A term from ethnography, referring to an approach that emphasizes the personal, local-oriented, and internal nature of the data the anthropologist is gathering. The emic approach tends to emphasize personal interviews and cultural consultants, and be descriptive rather than very analytic. A culture's biases and values are considered as important as the scientific data. Generally bias is considered inevitable, and the culture's bias preferred to the scientist's.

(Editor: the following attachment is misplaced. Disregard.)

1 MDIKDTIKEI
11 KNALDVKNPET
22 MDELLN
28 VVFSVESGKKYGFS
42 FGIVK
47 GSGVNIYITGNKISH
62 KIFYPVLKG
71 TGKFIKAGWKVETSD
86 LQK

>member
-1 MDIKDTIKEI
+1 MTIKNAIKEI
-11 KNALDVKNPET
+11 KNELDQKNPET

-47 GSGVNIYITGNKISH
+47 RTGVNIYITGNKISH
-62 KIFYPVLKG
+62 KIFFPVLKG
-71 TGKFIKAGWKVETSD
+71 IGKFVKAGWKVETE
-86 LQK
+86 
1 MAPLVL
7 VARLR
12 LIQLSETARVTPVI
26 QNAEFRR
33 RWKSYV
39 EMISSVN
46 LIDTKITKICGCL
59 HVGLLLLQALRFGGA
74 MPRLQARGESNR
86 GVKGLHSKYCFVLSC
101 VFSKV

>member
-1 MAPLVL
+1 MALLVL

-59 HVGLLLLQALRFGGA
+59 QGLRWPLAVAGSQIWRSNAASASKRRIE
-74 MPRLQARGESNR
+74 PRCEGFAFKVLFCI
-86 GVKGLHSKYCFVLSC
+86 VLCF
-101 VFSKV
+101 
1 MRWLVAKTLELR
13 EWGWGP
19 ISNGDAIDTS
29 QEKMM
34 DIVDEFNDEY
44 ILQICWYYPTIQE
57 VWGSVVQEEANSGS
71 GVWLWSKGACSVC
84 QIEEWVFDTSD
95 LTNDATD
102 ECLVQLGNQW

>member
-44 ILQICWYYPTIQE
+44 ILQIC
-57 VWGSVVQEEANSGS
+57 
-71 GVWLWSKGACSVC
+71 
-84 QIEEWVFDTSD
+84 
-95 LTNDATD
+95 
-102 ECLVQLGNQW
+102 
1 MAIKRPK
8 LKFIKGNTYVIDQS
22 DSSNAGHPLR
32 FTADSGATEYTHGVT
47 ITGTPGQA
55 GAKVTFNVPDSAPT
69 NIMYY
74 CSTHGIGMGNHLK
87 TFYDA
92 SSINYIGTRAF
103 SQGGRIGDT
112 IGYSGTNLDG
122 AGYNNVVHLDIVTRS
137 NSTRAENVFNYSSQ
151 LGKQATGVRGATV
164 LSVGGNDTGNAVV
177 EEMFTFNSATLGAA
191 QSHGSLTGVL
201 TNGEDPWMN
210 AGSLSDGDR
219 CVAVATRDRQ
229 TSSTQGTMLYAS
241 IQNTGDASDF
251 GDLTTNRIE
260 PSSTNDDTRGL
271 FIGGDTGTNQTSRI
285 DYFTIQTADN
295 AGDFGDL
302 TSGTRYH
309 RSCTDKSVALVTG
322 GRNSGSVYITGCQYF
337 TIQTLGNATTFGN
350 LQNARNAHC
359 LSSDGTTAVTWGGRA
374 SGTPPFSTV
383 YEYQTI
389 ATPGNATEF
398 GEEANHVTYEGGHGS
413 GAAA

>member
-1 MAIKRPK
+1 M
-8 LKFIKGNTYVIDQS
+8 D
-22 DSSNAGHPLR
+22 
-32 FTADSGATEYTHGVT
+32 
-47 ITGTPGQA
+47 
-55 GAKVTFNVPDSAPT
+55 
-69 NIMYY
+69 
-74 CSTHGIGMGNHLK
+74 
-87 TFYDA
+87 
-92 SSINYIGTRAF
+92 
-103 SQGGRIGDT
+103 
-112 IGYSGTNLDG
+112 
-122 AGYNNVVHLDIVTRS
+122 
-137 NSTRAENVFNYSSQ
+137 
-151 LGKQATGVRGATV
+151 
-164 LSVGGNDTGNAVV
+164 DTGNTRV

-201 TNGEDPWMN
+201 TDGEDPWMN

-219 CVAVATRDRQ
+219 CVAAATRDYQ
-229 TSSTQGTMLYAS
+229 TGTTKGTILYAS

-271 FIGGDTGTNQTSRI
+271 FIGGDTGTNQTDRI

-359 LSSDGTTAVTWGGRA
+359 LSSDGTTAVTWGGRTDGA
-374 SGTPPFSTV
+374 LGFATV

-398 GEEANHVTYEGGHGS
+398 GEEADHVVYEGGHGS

The term can also be used, often in direct opposition to etic, to distiguish between a culture's perspective and an archetypal or crosscultural perspective. For example, a description of American Thanksgiving as a commemoration of the early European settlements in America would be emic; calling it a typical autumn harvest festival would be etic.

The terms were popularized by anthropologist Marvin Harris (1968) and are back-formations from the linguistic terms phonetic and phonemic.